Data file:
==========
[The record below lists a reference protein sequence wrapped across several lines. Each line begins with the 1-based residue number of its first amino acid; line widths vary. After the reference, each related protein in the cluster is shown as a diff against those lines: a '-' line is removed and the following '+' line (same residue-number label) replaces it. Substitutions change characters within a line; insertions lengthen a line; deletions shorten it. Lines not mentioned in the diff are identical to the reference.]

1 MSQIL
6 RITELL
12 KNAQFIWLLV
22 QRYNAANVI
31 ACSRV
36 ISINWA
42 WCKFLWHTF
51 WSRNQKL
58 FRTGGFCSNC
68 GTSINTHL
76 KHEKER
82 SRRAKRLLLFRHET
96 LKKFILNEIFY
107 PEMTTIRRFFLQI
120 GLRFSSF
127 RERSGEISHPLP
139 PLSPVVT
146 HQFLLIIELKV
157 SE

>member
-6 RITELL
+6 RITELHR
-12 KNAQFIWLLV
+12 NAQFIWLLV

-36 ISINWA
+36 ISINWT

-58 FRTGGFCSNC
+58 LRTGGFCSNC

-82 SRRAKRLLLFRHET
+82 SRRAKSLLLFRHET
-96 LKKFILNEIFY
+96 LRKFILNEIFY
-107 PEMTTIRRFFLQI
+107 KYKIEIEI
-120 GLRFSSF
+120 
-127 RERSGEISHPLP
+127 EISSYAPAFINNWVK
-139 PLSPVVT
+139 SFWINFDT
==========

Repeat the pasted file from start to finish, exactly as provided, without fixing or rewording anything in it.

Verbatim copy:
[The record below lists a reference protein sequence wrapped across several lines. Each line begins with the 1-based residue number of its first amino acid; line widths vary. After the reference, each related protein in the cluster is shown as a diff against those lines: a '-' line is removed and the following '+' line (same residue-number label) replaces it. Substitutions change characters within a line; insertions lengthen a line; deletions shorten it. Lines not mentioned in the diff are identical to the reference.]

1 MSQIL
6 RITELL
12 KNAQFIWLLV
22 QRYNAANVI
31 ACSRV
36 ISINWA
42 WCKFLWHTF
51 WSRNQKL
58 FRTGGFCSNC
68 GTSINTHL
76 KHEKER
82 SRRAKRLLLFRHET
96 LKKFILNEIFY
107 PEMTTIRRFFLQI
120 GLRFSSF
127 RERSGEISHPLP
139 PLSPVVT
146 HQFLLIIELKV
157 SE

>member
-6 RITELL
+6 RITELHR
-12 KNAQFIWLLV
+12 NAQFIWLLV

-36 ISINWA
+36 ISINWT

-58 FRTGGFCSNC
+58 LRTGGFCSNC

-82 SRRAKRLLLFRHET
+82 SRRAKSLLLFRHET
-96 LKKFILNEIFY
+96 LRKFILNEIFY
-107 PEMTTIRRFFLQI
+107 KYKIEIEI
-120 GLRFSSF
+120 
-127 RERSGEISHPLP
+127 EISSYAPAFINNWVK
-139 PLSPVVT
+139 SFWINFDT